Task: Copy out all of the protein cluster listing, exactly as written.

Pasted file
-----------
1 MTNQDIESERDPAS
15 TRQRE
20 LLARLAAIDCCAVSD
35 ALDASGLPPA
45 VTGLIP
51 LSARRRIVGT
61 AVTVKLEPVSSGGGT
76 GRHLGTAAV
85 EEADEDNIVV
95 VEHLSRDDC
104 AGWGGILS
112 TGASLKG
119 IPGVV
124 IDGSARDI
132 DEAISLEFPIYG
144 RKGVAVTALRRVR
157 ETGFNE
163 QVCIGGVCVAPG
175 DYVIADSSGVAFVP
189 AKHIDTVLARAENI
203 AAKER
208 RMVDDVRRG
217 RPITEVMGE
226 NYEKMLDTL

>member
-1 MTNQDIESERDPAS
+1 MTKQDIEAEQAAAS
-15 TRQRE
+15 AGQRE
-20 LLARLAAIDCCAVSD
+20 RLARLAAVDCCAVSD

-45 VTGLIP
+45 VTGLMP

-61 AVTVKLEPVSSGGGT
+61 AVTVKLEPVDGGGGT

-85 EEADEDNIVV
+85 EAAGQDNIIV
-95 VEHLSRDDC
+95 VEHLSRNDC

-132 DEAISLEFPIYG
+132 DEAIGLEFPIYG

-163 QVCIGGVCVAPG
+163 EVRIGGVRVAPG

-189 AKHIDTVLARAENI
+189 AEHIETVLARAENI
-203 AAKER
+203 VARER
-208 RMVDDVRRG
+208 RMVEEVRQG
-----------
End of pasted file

1 MTNQDIESERDPAS
15 TRQRE
20 LLARLAAIDCCAVSD
35 ALDASGLPPA
45 VTGLIP
51 LSARRRIVGT
61 AVTVKLEPVSSGGGT
76 GRHLGTAAV
85 EEADEDNIVV
95 VEHLSRDDC
104 AGWGGILS
112 TGASLKG
119 IPGVV
124 IDGSARDI
132 DEAISLEFPIYG
144 RKGVAVTALRRVR
157 ETGFNE
163 QVCIGGVCVAPG
175 DYVIADSSGVAFVP
189 AKHIDTVLARAENI
203 AAKER
208 RMVDDVRRG
217 RPITEVMGE
226 NYEKMLDTL

>member
-1 MTNQDIESERDPAS
+1 MTKQDIEAEQAAAS
-15 TRQRE
+15 AGQRE
-20 LLARLAAIDCCAVSD
+20 RLARLAAVDCCAVSD

-45 VTGLIP
+45 VTGLMP

-61 AVTVKLEPVSSGGGT
+61 AVTVKLEPVDGGGGT

-85 EEADEDNIVV
+85 EAAGQDNIIV
-95 VEHLSRDDC
+95 VEHLSRNDC

-132 DEAISLEFPIYG
+132 DEAIGLEFPIYG

-163 QVCIGGVCVAPG
+163 EVRIGGVRVAPG

-189 AKHIDTVLARAENI
+189 AEHIETVLARAENI
-203 AAKER
+203 VARER
-208 RMVDDVRRG
+208 RMVEEVRQG